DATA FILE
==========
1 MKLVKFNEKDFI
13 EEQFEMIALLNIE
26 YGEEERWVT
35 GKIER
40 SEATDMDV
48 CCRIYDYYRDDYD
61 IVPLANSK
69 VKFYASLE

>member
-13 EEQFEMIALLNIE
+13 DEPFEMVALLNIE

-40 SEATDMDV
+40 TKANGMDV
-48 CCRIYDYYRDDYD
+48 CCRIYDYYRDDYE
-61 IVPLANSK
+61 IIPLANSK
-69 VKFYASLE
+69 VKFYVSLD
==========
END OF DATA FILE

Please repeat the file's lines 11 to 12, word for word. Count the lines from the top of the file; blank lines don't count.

+13 DEPFEMVALLNIE

-40 SEATDMDV